(Counter)Logics and Deep Histories of the Zone (the case of Paju Bookcity)

MRVDV / The Why Factory's "Vertical Village" @ Total Museum of Contemporary Art, Seoul, 2012; Model of Paju Bookcity, Photo by Yeong Ran Kim
Two Urban Imaginaries: MRVDV / The Why Factory‘s “Vertical Village” @ Total Museum of Contemporary Art, Seoul, 2012, Photo by me; Model of Paju Bookcity, Photo by Yeong Ran Kim

Next weekend I’m participating in a workshop, jointly organized by colleagues at The New School and NYU, on “Zonal Logics of Modernity” — or the special economic zone as a socio-cultural space, one we can perhaps better understand through the lenses of the humanities. Some of the key concerns we’ll be addressing include: whether there’s a particular connection between Asian modernity and the SEZ (given the spatial form’s early arrival and contemporary predominance in Asia); what role aesthetics and materiality play in the marketing and design of the zone; how the zone configures the urban subject and/or citizen; how “zonal logics” impact cultural production; and what epistemologies and ontologies of urbanity are embodied in the zone.

At the Moveable Type Workshop, Paju Bookcity, Photo by me; Books @ Bookcity, Photo by Yeong Ran Kim
At the Moveable Type Workshop, Paju Bookcity, Photo by me; Books @ Bookcity, Photo by Yeong Ran Kim
via Washington Post
via Washington Post

I’ll focus on Paju Bookcity, which I visited in the Summer of 2012 and wrote about for Places last year. I think Paju presents an interesting counter-example because it reflects, at least in its “philosophical” dimension, a counter-logic: rather than embracing global capitalism, technological progress, and other “neoliberal” (I wince every time I say or write that word!) values, Bookcity was conceived in the late 80s (and founded in 2007) to provide a space of exception, an alternative to South Korea’s “growth-driven ambition of the late 20th century.” While the rest of the nation seemed single-mindedly focused on achieving digital supremacy — the fastest broadband, the greatest saturation of smartphones — here we have a haven for analog books.

As I write in my Places article:

This was the complicated urban-cultural and socio-economic context that inspired Korean publisher Yi Ki-ung to found Paju Bookcity, and which shaped his decade-long battle to bring it to fruition: a publishing industry with a deep cultural history facing dramatic changes; a capital city bloated by years of top-down development that had proven unsustainable; and a national psyche recovering from what Yi described as “intense psychological confusion and disorder” brought about by decades of war, colonialism and dictatorship. As [design critic Edwin] Heathcote says, Yi envisioned an alternative future; Bookcity was “a reaction to the rapacious redevelopment of Seoul, the loss of the city’s historic fabric and its rapid embrace of the culture of bigness and congestion.” Bookcity’s self-styled exceptionalism is rooted in this origin story: it was conceived as not just another industrial estate, but as a city that would, in Yi’s words, “recover the lost humanity” of the country, a cultural project sustaining time-honored values and a commitment to the print tradition.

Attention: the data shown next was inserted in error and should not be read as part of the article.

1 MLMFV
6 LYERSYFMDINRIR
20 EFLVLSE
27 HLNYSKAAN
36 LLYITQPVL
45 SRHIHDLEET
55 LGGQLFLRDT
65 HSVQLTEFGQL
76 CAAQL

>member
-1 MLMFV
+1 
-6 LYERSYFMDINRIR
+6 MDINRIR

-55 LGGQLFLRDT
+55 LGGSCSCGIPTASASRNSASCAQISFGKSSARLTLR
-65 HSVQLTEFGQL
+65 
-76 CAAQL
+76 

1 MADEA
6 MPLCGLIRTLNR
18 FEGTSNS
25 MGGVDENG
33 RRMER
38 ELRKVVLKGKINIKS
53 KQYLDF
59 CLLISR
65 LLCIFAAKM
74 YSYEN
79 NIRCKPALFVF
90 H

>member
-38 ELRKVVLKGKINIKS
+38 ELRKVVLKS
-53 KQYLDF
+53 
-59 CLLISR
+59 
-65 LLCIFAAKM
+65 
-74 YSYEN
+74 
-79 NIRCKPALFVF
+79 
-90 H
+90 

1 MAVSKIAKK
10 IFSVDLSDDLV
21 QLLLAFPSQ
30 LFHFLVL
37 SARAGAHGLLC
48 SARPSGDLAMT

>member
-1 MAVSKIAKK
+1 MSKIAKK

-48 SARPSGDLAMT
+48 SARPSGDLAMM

…The Asia Publication and Culture Information Center — one of the signature buildings in Paju and the only one whose designer, Kim Byung-yoon, was chosen by competition — embodied the project’s central values: “preserving the spiritual culture of Korea … bequeathing the value and importance of the Book to the next generation.” …For Yi, who felt “suffocated in Seoul,” Paju was intended to be a breath of fresh air; by bringing together urban designers and bookmakers outside the pressures of the capital city, he hoped to encourage a more reflective practice and richer culture.

The Story of a Dutiful Cow - a parable for Bookcity
The Story of a Dutiful Cow – a parable for Bookcity, Photos by me